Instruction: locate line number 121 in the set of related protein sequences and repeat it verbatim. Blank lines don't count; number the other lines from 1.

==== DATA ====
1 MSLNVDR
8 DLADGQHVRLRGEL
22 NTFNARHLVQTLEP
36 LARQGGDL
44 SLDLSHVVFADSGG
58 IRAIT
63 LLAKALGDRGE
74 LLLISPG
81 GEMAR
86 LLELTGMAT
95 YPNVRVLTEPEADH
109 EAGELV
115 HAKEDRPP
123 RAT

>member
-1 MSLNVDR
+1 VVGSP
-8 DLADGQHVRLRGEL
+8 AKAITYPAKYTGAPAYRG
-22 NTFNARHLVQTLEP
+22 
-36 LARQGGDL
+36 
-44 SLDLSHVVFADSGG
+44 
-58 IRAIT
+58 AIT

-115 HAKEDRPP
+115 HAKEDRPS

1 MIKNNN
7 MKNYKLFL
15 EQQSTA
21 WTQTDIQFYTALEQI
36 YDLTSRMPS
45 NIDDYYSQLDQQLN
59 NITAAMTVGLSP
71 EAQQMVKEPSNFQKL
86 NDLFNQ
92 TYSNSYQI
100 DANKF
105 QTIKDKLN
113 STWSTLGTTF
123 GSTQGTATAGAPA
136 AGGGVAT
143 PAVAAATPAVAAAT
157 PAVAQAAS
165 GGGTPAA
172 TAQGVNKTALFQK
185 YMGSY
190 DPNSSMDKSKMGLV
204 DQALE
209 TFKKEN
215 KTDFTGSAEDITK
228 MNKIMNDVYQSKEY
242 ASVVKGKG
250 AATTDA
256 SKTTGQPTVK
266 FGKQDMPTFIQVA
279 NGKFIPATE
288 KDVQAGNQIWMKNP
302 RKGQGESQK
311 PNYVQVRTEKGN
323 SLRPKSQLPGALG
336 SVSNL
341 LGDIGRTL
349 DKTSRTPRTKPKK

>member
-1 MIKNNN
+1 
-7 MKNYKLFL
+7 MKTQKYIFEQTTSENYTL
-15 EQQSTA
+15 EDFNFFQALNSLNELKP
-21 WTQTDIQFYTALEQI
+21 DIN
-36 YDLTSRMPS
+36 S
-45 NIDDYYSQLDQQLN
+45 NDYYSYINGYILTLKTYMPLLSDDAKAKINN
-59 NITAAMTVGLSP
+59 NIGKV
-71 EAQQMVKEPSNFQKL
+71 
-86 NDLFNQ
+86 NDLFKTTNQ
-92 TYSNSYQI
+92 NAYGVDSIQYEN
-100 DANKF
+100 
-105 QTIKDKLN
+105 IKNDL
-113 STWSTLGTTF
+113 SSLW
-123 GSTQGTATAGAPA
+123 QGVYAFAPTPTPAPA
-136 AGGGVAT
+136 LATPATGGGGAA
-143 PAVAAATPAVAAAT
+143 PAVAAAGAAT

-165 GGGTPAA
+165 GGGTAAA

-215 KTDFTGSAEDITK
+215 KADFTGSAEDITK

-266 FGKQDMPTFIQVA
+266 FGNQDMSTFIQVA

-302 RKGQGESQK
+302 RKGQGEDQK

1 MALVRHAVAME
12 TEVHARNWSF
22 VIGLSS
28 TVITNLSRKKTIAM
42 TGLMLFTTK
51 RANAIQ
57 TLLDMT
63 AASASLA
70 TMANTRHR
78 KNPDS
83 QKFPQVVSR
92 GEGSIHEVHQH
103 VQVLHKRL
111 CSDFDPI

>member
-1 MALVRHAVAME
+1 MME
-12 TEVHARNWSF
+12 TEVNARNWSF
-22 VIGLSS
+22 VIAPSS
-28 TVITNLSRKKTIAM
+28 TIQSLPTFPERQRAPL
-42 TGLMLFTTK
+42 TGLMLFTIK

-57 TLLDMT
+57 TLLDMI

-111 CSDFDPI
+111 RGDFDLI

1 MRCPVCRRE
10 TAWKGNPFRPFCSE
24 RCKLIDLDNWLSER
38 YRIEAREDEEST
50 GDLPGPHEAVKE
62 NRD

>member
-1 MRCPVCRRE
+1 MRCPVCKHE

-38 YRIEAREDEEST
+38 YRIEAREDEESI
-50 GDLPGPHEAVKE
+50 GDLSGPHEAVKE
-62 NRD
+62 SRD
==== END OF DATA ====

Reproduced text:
111 CSDFDPI